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The Good, the Bad, the Obvious: A November Crowfall Week

Jacob Semmes Posted:
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It can’t be all good news all the time in the mire of MMO development. Crowfall is no different, especially given its crowdfunding roots. Yesterday, J. Todd Coleman and Gordon Walton announced to no one’s surprise that Crowfall would not release on their sort-of deadline at the end of this year. They instead moved that date back another year, hoping for a “soft launch” in 2018. By “soft launch” I can only assume that this means backers and early adopters will be getting in around that time. Those details are still a long time coming so there isn’t much point in speculation.

However, there was good news this week for Crowfans. There is an extensive, and I mean extensive, patch note review for the 5.3 patch which hit the Test servers this week. The video for the review runs over an hour long, the majority of which is Thomas Blair and Mark Halash reading all 14 pages of patch notes (see what I mean by extensive?) and explaining their thought process behind some of the changes in 5.3, both small and large. Here’s the video if you’re interested in listening to the whole thing. Fair warning, much of what they cover are bug fixes. Also, fair warning, it’s 14 pages of patch notes.

One big takeaway from the patch note review is actually very small: campaign maps no longer reset fog of war after dying or logging out. This probably seem insignificant to a lot of players, but I think maps have a much larger role in our MMO lives than some of us really think.  I don’t know if anyone else remembers the pretty indepth dev blog by Damien Shubert from Star Wars: The Old Republic about maps and minimaps. It’s one of the few developer posts that has had a lasting impact on how I look at maps in games, most especially how much I appreciate the work that goes into creating a useful map. I still remember first reading it during the SWTOR hype before the game released. You can, and should, read that developer blog post here.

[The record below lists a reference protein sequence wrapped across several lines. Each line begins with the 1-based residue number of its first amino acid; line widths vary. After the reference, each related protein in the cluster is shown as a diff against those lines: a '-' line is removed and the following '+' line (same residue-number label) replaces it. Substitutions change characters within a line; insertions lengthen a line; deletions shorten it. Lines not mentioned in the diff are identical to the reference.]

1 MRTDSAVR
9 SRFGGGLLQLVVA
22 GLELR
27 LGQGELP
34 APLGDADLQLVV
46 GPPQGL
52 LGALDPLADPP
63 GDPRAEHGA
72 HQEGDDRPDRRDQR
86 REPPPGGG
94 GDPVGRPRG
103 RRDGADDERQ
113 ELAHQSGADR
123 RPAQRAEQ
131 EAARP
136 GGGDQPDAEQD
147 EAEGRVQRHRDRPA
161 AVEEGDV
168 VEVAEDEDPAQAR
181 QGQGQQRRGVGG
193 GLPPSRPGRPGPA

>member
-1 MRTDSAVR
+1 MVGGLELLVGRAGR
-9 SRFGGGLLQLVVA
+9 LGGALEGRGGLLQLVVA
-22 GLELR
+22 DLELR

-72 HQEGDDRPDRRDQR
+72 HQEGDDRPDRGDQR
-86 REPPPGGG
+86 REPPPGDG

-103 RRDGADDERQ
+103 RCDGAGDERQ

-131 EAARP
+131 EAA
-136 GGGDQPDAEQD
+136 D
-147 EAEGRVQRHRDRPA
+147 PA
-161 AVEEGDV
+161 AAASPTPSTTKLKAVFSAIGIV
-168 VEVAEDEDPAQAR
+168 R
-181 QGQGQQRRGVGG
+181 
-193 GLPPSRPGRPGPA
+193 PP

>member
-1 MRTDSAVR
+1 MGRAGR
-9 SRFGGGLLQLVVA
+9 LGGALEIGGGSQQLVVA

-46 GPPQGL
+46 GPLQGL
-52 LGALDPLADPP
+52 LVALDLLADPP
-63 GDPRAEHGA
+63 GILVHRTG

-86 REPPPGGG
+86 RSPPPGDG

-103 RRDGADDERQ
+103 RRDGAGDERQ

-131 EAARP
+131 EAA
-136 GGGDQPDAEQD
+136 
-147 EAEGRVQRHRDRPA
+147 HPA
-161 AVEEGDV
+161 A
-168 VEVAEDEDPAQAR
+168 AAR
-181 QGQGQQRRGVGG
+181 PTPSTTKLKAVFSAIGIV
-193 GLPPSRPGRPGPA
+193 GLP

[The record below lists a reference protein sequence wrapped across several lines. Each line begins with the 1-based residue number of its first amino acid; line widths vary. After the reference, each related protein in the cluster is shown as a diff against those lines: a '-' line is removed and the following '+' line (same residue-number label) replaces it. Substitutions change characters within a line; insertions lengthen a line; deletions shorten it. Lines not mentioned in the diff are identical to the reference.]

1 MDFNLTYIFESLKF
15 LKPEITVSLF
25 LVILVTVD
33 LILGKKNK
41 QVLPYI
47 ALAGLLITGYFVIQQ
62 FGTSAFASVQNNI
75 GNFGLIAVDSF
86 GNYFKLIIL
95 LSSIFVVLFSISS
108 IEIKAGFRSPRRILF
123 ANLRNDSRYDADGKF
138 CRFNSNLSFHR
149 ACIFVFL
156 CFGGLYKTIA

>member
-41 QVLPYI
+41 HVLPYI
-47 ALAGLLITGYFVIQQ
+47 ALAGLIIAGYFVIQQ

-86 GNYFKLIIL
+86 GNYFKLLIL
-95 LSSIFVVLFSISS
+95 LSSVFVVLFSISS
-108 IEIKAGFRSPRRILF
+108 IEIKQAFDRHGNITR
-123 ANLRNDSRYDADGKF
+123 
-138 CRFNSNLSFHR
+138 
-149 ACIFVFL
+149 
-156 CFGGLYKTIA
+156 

Crowfall will use plots randomly pieced together to create a campaign map without any real PvE content while SWTOR used nothing random with maps designed for story and quests. While Crowfall is almost entirely different than SWTOR, I think the core philosophy about maps can be carried over and may well help with how campaign worlds piece themselves together randomly with plots and their associate landmarks. If you read the article, it details how important detailed landmarks are. These landmarks could create opportunities for player made stories focusing around these specific areas, all defined by how these details arrange themselves distinctly on the map. I believe the map will play a crucial part in Crowfall and even though the development team hasn’t shared much detail about the future of their map system, I believe it’s an important and fun discussion to be had, and one I’ll revisit probably far in the future.

Action harvesting comes with 5.3, which we covered a few weeks ago here. I’ll have a hands on with harvesting once it reaches the Live server. One mechanic that Blair discussed was that the position of the targeting reticle is dependant on power tray, meaning it adjusts as players move between stealth, combat, and survival trays. Without an actual hands on with 5.3, I don’t know how to feel about these reticle transitions. How intrusive will  transitioning between trays be? Or will the view change help players visually identify their current tray? Much like how a Magic: The Gathering card combines art, text, and numbers to create some kind of super memory link. Will it have that kind of effect on Crowfall power trays?

I’ll be looking into these questions and more when 5.3 hits the Live server. I’ll also look at the dozens of new disciplines focused around harvesting specifically. I look forward to diving headfirst into the new harvesting changes and seeing if these innovations are as fun they sound.


Jacob Semmes